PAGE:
Tag Archives: graffiti art

Just wanted to share some of the new works I’ve been exhibiting around the Greater Toronto Area lately. Take a look at what I’ve been up to if you’d like…

Check out my “Fazooli Prints” page to get all the details and see what’s available!  Any feedback is greatly appreciated since I’ve only started doing this since May of 2014. There’s only room to grow from here on out!

POSTER-BOY-6New York City street artist(s) Poster Boy is changing the very concept of being an “artist” by creating a decentralized movement in the scene, where anyone and everyone is welcome to take on the moniker as they manipulate their environment – like an open authorship, creating a collective under one unified name. “No copyright, no authorship…A social thing, as opposed to being an artist making things for bored rich people to hang above their couch.

It all began with the drudgery of work commutes, creating pieces on the way to and from a job that, ironically was working in an art studio for a well-established artist. Working with 2″ stainless steel razor blades and vinyl stickers, the anonymous artists slice ads and repaste them in improvised compositions to alter the messages and meanings of images in public spaces. Working conditions are risky, so quick movements and spontaneously shrewed creative decisions are crucial to each piece. Little by little, people started noticing and blogging about it, and then one day, garnered media attention. They decided to start putting the work up on Flickr and it spread like wildfire since then. The more attention they got, the more intense the works became. By the time the second year rolled around, the group had grown to four or five members.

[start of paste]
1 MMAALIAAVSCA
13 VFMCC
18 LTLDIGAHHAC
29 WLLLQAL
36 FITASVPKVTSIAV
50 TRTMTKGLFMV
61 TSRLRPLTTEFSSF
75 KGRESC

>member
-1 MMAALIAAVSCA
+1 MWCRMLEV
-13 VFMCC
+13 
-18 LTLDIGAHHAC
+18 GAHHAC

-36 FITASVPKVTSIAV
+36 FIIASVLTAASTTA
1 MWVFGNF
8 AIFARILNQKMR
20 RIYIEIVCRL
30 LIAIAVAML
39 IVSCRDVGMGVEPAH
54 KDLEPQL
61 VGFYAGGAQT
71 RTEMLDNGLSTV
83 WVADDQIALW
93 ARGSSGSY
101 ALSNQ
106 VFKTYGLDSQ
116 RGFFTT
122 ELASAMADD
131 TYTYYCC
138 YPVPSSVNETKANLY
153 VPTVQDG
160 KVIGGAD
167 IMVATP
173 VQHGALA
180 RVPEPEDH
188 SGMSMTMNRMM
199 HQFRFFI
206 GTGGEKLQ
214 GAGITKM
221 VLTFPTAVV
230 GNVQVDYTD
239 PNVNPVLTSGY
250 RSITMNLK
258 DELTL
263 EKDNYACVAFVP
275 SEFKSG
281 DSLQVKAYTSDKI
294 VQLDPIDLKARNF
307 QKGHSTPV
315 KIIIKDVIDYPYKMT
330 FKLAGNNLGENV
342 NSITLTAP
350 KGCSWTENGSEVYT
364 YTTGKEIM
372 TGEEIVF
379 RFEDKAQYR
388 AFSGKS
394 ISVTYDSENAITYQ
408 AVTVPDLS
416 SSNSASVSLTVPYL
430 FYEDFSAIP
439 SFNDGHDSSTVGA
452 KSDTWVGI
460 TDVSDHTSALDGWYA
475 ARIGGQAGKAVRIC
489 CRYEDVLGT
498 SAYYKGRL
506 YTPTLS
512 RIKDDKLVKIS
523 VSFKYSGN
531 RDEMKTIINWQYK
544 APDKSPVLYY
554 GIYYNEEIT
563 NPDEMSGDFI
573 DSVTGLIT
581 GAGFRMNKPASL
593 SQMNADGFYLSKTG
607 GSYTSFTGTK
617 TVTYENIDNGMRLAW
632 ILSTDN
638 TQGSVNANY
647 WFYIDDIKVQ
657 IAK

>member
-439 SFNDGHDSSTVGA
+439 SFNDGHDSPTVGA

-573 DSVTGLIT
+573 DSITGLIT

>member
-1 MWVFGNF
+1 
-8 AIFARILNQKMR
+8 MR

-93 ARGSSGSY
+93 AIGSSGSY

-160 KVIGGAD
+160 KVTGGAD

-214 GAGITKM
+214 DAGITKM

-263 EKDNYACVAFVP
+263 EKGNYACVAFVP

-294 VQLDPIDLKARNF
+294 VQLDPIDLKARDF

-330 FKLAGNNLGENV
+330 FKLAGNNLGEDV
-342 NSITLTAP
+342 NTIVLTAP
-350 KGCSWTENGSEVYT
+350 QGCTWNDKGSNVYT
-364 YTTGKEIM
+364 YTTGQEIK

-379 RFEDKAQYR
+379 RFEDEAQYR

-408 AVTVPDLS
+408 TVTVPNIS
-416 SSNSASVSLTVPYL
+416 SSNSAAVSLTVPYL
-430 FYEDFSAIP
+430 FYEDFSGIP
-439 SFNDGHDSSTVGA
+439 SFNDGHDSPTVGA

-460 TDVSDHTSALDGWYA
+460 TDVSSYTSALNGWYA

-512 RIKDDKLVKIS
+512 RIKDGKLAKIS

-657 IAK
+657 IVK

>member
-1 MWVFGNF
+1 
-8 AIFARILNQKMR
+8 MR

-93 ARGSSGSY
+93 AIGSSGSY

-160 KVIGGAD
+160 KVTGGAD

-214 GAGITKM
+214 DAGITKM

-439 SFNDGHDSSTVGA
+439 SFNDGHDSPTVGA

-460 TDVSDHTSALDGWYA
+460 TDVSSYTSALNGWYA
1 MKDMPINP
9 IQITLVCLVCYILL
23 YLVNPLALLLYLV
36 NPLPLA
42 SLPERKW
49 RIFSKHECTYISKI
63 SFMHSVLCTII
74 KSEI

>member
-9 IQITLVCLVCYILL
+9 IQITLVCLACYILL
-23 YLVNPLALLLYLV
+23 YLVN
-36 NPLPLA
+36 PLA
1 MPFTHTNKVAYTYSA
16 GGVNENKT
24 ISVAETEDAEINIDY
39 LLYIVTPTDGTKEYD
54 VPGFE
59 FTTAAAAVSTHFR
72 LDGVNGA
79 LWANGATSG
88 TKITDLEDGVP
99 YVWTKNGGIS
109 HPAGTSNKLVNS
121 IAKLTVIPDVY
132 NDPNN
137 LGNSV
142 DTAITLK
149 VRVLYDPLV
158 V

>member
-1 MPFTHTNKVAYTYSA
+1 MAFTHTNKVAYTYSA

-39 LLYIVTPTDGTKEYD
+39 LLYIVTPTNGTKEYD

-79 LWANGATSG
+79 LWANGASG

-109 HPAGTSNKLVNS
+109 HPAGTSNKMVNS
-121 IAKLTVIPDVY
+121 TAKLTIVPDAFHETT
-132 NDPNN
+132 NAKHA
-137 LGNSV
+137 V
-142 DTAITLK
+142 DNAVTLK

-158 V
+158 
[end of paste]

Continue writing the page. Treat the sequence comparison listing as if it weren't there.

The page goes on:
There is some talk about showcasing individual work in a gallery show setting, to be able to reach out an audience that is less familiar with the subtleties of street art and culture, and create a stronger impact, with focused works that are designed to create dialogue. Trying to show to an audience that already exists is kind of “preaching to the choir” so to speak, so branching out to the public, rather than street art aficionados bears quite a bit more weight, and really starts to spread the message, and further the evolution of expression.

Although they’ve been asked to work on some very lucrative works on commission by some of the companies they’ve targeted, the hypocrisy of the deals themselves undermine the entire point of their efforts, and so they continuously decline. And rightly so! I’d be pretty pissed to see them cave just to make a fistful of easy money.

We’re not going to say which company and how much but it was definitely enough. It was definitely a whole salary. A year’s salary for one person. And we just couldn’t do it. It was very enticing. It was bigger than making money and giving in that easily. We want to see how far we can take it with no budget without taking any kind of offers like that.

I can’t wait to see where Poster Boy take this. The evolution of street art, and public expression is an incredible antidote of rebellion against the wacked-out system in which we live, and continually accept as what it should be, at the bequest of others, who have nothing to do with our every day living.

Poster Boy also made a guest cameo appearance on “Exit Through The Giftshop”. Watch the whole documentary on YouTube.

Check out the famous Flickr gallery for more great work.

Great interview with Poster Boy by Patrick Raycraft at Hartford Courant.

To read the piece the BBC wrote, check it out here.

And finally, while you’re at it, might as well read the New York Magazine article too.

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Hailing from the City of Angels, Plastic Jesus (aka “The Banksy of L.A.*”), has already made a name for himself with his globally-popular “Stop Making Stupid People Famous” stencil, which I find to be utterly ingenious and totally apt at this point in time, as we obsess over the most inept humans the media can deliver. His humorous approach to the controversial subjects he expresses views on is rife with irony and teems with sarcasm, as he stabs at various topics in the political, social and economic fields. He’s made jabs at Governor Chris Christie, the Oscars, Lance Armstrong, Chick-fil-A, religion, consumerism, capitalism, gay marriage… the list goes on. Basically, no one is safe from his scathing criticism.